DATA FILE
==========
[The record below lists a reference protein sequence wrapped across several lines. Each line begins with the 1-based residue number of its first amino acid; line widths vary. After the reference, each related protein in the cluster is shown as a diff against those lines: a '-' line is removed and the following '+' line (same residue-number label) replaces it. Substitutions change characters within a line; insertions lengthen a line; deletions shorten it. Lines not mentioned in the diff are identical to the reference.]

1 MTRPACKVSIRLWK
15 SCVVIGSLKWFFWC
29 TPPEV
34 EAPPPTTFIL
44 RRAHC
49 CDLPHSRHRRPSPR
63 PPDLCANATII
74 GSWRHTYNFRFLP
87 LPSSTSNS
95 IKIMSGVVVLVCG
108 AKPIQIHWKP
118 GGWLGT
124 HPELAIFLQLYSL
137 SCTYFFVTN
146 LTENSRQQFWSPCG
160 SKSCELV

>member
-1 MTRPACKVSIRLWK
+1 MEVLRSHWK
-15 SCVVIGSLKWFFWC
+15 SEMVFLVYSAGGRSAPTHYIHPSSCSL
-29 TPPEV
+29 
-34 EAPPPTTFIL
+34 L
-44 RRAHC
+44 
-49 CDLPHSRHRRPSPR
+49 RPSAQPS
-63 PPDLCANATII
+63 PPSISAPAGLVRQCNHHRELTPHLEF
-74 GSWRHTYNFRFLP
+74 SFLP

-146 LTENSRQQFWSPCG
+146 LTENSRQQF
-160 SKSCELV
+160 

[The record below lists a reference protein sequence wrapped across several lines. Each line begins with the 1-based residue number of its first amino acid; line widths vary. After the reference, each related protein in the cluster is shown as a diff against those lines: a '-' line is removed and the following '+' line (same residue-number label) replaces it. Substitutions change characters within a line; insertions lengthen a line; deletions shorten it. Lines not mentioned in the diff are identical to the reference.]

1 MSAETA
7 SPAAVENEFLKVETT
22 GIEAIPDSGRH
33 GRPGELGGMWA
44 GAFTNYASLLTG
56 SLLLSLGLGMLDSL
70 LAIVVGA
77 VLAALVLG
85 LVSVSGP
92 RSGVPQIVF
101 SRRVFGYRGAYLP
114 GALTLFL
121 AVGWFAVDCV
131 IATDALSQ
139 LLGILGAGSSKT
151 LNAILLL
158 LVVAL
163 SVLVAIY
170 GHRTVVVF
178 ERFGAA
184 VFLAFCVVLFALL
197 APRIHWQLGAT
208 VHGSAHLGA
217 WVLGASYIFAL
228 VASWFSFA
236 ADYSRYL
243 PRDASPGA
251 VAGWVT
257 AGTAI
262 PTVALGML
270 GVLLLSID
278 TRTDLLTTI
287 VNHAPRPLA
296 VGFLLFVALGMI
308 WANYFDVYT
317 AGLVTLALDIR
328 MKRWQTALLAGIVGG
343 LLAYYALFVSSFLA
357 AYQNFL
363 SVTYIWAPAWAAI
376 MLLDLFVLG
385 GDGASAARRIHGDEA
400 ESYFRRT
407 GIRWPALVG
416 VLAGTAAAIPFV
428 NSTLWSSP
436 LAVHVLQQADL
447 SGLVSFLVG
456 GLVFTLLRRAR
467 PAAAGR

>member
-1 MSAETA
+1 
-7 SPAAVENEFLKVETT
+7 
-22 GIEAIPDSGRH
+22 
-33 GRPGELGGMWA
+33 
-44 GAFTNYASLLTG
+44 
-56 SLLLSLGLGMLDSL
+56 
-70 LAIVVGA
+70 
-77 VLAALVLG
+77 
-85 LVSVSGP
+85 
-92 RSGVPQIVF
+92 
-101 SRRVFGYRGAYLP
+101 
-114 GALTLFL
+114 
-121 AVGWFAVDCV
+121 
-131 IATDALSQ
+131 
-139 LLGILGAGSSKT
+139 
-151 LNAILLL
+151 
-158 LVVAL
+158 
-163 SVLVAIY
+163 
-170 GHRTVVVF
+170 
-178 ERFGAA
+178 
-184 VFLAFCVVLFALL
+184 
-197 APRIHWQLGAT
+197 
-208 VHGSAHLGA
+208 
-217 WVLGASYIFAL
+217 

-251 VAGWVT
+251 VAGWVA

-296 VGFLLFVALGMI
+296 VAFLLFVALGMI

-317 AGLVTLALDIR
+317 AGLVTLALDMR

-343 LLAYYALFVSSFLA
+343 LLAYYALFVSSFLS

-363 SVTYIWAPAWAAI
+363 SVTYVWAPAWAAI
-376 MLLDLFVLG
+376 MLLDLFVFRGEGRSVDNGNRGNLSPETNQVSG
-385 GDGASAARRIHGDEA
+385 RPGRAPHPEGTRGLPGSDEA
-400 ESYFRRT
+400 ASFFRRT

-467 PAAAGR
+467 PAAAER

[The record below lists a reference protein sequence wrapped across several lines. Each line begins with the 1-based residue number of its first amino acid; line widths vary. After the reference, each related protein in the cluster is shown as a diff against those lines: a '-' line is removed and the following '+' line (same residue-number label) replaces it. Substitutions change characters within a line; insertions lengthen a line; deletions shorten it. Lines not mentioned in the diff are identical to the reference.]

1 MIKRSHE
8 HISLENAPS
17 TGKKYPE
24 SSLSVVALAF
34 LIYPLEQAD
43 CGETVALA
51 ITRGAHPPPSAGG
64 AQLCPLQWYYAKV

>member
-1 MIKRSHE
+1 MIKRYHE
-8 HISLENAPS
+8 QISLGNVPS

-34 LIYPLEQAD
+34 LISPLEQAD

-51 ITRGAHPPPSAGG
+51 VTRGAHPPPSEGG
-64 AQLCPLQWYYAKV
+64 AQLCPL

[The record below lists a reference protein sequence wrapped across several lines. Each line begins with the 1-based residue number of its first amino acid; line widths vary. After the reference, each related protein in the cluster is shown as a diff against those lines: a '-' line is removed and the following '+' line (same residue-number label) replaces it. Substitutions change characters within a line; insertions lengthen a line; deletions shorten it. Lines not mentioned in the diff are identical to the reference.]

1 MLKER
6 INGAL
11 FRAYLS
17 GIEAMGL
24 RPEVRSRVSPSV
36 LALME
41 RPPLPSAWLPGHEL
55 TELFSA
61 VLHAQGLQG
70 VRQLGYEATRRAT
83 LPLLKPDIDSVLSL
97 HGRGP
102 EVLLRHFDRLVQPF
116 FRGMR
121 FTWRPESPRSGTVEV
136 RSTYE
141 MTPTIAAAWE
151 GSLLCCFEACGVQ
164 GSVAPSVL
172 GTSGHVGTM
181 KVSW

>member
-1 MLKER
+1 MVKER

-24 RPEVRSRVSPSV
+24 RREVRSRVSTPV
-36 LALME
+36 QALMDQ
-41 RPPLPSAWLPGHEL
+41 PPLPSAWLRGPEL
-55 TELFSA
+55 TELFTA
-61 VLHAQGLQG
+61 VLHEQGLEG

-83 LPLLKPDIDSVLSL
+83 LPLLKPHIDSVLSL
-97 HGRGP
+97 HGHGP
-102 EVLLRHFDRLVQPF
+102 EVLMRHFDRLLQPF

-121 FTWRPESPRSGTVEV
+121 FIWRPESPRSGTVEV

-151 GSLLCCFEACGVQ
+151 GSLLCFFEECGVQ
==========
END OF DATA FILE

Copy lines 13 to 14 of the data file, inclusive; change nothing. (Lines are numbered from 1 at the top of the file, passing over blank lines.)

118 GGWLGT
124 HPELAIFLQLYSL